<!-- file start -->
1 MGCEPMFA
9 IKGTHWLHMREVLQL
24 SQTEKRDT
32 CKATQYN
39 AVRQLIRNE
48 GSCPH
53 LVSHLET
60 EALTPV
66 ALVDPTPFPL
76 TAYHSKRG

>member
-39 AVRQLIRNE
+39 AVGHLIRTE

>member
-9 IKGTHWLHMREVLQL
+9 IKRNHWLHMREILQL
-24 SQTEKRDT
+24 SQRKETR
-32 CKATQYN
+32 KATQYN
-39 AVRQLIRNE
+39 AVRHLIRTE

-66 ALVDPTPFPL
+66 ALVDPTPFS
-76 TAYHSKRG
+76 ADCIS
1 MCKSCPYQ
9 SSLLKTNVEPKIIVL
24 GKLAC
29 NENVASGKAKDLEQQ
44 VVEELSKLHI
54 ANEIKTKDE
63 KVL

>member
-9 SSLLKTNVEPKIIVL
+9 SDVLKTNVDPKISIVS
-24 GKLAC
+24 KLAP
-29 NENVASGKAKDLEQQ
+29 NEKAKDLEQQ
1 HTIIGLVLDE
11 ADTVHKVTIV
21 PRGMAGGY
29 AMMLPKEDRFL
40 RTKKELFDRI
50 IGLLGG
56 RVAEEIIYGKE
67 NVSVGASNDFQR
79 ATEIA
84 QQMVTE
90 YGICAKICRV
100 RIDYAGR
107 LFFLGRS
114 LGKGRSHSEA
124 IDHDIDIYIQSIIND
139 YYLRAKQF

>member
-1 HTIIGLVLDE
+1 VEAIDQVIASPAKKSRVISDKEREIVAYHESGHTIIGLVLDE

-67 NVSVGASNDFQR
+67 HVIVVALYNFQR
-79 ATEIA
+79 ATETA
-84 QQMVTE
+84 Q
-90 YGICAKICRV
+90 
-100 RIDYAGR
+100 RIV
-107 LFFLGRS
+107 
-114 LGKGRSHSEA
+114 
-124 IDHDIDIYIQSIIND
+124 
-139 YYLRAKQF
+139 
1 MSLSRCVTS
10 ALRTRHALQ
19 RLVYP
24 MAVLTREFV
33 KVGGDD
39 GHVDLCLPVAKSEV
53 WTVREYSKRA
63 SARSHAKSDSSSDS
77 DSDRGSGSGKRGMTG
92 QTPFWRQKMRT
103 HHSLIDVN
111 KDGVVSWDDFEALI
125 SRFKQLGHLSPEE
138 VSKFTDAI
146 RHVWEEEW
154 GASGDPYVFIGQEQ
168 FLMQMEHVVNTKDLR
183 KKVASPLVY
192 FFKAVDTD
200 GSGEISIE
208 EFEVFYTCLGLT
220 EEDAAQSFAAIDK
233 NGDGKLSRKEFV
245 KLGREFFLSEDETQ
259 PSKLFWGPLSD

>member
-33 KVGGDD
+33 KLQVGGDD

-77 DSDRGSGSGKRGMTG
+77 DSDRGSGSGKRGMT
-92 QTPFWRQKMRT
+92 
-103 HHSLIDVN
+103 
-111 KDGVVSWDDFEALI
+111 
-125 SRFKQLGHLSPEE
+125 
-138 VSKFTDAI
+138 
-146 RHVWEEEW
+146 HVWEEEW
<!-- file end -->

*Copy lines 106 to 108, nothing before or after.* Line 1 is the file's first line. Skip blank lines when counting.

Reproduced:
-77 DSDRGSGSGKRGMTG
+77 DSDRGSGSGKRGMT
-92 QTPFWRQKMRT